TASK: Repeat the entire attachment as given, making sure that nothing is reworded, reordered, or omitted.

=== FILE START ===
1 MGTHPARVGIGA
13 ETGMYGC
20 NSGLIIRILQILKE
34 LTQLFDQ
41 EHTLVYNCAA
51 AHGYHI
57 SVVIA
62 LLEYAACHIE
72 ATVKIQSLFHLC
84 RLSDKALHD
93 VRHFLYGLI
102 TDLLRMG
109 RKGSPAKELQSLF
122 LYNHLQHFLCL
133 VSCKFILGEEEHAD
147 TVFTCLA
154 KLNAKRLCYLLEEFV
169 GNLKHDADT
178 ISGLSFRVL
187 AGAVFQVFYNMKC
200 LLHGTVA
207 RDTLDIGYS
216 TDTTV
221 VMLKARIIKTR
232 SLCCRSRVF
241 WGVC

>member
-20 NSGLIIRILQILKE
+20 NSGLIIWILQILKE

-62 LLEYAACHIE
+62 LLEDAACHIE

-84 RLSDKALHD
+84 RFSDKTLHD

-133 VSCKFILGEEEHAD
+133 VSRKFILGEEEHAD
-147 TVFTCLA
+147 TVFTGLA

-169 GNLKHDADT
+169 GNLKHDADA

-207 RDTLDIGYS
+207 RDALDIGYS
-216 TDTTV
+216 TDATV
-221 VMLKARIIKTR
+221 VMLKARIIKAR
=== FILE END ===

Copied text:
1 MGTHPARVGIGA
13 ETGMYGC
20 NSGLIIRILQILKE
34 LTQLFDQ
41 EHTLVYNCAA
51 AHGYHI
57 SVVIA
62 LLEYAACHIE
72 ATVKIQSLFHLC
84 RLSDKALHD
93 VRHFLYGLI
102 TDLLRMG
109 RKGSPAKELQSLF
122 LYNHLQHFLCL
133 VSCKFILGEEEHAD
147 TVFTCLA
154 KLNAKRLCYLLEEFV
169 GNLKHDADT
178 ISGLSFRVL
187 AGAVFQVFYNMKC
200 LLHGTVA
207 RDTLDIGYS
216 TDTTV
221 VMLKARIIKTR
232 SLCCRSRVF
241 WGVC

>member
-20 NSGLIIRILQILKE
+20 NSGLIIWILQILKE

-62 LLEYAACHIE
+62 LLEDAACHIE

-84 RLSDKALHD
+84 RFSDKTLHD

-133 VSCKFILGEEEHAD
+133 VSRKFILGEEEHAD
-147 TVFTCLA
+147 TVFTGLA

-169 GNLKHDADT
+169 GNLKHDADA

-207 RDTLDIGYS
+207 RDALDIGYS
-216 TDTTV
+216 TDATV
-221 VMLKARIIKTR
+221 VMLKARIIKAR